A California workers’ compensation case can end through a judicial decision by way of a trial or as a result of a voluntary settlement. There are typically two ways that you can settle a workers’ compensation case in California. One is known as a “Compromise and Release,” and the other is known as a “Stipulation with Request for Award.” Each type of settlement has its differences, but both allow the injured employee to be paid a portion of permanent disability for the injury. The settlement process in a workers’ compensation case is a pertinent process and can be different for everyone. Your Stockton workers’ compensation attorney can help you through the settlement process no matter what route you end up taking.
How do workers’ compensation cases typically settle?
A workers’ compensation case can end with a workers’ compensation judge deciding on an award after a trial or by way of a settlement agreement. Workers’ compensation cases in California typically reach the settlement phase when the injured employee’s condition is not expected to change and is stable. You have the right to settle your workers’ compensation case at any time; however, our Stockton Workers’ Compensation Attorneys recommend that you do not settle until the full extent of your injuries is known. Settlements allow injured workers to conclude claims more quickly than a trial, but sacrifices often have to be made regarding the benefits they will receive.
What is a Compromise and Release?
A Compromise and Release is the most similar to a typical settlement agreement that you would see in other areas of law. A Compromise and Release agreement wraps up all of your potential, past, and future claims into one specific settlement and then wipes the slate clean. You do not have rights to any future medical care, rights to temporary disability, rights to permanent disability, and rights to vocational rehabilitation. To end the case, one party would pay the other party, and once paid, each party will have no further ties to the other.
One drawback is that if the injured worker is still an employee of the company the insurance company insures, they will typically not agree to a Compromise and Release. A Compromise and Release typically will release the employer and insurance company from future responsibilities on the injury. If the injured worker is still an employee of the company, they could theoretically file a new claim for the same injury, and thus the insurance company would have to pay for the injury twice.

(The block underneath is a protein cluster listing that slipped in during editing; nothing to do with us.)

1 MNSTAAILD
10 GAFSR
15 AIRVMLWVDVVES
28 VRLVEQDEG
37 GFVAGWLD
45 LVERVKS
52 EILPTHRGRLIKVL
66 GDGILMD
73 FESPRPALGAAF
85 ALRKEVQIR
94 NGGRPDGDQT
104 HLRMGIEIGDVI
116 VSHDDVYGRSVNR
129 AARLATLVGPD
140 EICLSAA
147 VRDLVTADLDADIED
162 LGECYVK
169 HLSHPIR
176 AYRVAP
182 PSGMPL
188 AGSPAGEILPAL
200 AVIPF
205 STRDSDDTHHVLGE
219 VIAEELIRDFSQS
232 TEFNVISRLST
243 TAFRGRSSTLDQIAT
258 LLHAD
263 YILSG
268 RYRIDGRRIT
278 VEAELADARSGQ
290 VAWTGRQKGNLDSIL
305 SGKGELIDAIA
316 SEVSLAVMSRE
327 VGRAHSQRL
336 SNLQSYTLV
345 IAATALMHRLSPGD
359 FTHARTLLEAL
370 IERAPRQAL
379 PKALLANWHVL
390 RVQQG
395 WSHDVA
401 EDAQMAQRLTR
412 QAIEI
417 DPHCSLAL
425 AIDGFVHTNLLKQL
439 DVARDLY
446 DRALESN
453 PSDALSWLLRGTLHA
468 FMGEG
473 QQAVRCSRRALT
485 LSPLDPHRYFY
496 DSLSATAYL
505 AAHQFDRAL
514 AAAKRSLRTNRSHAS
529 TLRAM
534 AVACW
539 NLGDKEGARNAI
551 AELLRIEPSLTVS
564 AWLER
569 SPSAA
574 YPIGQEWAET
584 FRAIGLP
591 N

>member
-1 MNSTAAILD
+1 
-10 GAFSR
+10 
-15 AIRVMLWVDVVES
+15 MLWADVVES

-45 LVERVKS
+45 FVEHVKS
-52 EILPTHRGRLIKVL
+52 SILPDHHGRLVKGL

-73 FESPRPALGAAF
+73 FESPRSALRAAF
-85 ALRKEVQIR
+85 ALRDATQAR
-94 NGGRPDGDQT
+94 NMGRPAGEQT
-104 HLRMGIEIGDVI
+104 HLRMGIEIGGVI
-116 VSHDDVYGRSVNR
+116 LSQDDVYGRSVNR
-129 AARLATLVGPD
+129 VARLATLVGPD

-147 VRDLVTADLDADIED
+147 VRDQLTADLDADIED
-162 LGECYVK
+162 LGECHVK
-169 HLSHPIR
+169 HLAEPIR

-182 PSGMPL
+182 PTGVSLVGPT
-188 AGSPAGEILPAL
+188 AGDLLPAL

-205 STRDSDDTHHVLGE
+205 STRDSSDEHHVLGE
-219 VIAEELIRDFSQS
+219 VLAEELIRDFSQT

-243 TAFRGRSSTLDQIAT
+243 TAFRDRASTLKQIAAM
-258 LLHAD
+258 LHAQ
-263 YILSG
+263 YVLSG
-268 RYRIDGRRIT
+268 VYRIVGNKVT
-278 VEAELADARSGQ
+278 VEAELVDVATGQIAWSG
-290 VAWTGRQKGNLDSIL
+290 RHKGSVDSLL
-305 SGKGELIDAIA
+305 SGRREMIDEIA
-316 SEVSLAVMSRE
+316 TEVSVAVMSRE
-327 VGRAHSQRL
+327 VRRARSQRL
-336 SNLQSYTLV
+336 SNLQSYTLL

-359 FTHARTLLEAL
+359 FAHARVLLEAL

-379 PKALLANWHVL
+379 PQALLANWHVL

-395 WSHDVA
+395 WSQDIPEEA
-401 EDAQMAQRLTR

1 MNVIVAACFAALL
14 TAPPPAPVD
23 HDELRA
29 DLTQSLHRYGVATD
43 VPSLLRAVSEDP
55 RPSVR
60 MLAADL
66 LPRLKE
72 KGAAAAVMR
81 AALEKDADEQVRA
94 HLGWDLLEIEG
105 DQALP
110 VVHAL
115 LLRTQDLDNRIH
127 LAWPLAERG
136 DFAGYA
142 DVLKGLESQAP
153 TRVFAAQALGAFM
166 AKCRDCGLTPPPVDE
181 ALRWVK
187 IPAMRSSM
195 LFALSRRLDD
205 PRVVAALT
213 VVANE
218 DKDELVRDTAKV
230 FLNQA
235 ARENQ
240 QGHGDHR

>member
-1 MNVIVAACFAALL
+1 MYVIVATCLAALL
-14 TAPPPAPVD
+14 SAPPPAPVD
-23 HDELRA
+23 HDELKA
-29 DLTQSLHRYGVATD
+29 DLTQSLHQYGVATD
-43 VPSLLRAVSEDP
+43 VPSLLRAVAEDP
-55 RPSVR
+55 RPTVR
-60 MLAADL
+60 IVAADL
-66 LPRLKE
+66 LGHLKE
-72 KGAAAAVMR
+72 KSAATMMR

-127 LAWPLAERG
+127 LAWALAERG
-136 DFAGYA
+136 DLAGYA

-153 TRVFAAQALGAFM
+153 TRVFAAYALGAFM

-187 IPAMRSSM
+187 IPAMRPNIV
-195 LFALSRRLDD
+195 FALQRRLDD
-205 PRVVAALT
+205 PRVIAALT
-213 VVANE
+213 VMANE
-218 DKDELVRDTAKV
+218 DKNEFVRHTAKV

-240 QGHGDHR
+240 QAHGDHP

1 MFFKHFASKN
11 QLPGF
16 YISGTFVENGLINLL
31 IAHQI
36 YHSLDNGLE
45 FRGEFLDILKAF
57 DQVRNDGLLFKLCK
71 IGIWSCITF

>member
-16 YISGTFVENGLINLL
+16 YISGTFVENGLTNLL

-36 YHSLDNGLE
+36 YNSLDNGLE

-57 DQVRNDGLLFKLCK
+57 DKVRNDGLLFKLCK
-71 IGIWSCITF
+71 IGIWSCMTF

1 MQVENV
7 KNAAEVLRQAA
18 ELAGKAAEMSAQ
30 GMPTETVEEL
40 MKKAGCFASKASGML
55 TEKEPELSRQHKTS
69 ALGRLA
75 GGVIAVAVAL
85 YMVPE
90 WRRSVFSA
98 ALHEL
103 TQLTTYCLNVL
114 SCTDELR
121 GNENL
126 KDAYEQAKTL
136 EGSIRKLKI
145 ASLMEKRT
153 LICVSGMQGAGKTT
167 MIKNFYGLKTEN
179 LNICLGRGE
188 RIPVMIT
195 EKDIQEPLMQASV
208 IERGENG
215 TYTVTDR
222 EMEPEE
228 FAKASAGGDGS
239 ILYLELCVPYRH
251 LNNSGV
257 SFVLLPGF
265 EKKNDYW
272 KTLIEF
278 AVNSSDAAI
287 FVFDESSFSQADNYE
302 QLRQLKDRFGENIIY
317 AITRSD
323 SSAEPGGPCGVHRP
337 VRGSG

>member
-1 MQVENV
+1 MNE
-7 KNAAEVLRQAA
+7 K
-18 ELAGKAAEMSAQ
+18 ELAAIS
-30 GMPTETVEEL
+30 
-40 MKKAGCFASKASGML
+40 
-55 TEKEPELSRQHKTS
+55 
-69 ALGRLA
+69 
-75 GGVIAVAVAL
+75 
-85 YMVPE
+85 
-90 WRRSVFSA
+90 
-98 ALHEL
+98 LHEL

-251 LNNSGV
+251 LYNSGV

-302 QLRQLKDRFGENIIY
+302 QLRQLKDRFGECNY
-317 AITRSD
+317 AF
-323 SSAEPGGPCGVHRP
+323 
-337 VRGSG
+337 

What is a Stipulation with Request for Award?
A Stipulation with Request for Award really isn’t a settlement of your case; rather, it’s an agreement reached over the workers’ compensation benefits that you’re entitled to receive. The agreement is put into a written stipulation and given to a workers’ compensation judge, who then issues an award. You still have future rights, and you have not settled those future rights when you have a Stipulation with Request for Award. If you need continued medical care related to that injury down the line, then you are entitled to that medical care. Your employer’s workers’ compensation insurance company will cover it, subject to utilization review. If your injuries worsen within five years of the injury’s original date, you can potentially go back and petition to reopen your case to increase your stipulation and award.
Unfortunately, you do not receive a lump sum payment for your benefits, but you will receive compensation every two weeks. However, if you can show a financial need or hardship, you could potentially request a lump sum payment of all or part of your permanent disability. Nonetheless, you must persuade a Workers’ Compensation Judge that it would be in your best interest. Therefore, to characterize a Stipulation with Request for Award as a settlement really isn’t accurate. It really is a resolution of benefits to date, and you still have benefits in the future.
Is a Compromise and Release or a Stipulation with Request for Award better?
There are some critical differences in the ways that you settle your workers’ compensation case in California. It really depends on your situation.
A Compromise and Release may be better if you want to control your own medical care for your injury. It is also good if you would prefer a lump sum payment for the value of your permanent disability and future medical treatment. You may even receive more money because you are giving up your future rights in exchange for money.
A Stipulation with Request for Award is typically better if you would rather have a continued relationship with the insurance company and have them provide you with your future medical care. You can also reopen your injury claim within five years of the date of injury if your injury worsens. A Stipulation with Request for Award is a quick and easy way to settle your case while still protecting your rights.
What can Stockton Workers’ Compensation Attorneys do?
There are pros and cons to a Compromise and Release as well as a Stipulation with Request for Award. A Workers’ Compensation Attorney in Stockton, California can help you decided which is better for your situation. If you have any questions about the workers’ compensation settlement process, please contact a Stockton Workers’ Compensation Attorney today.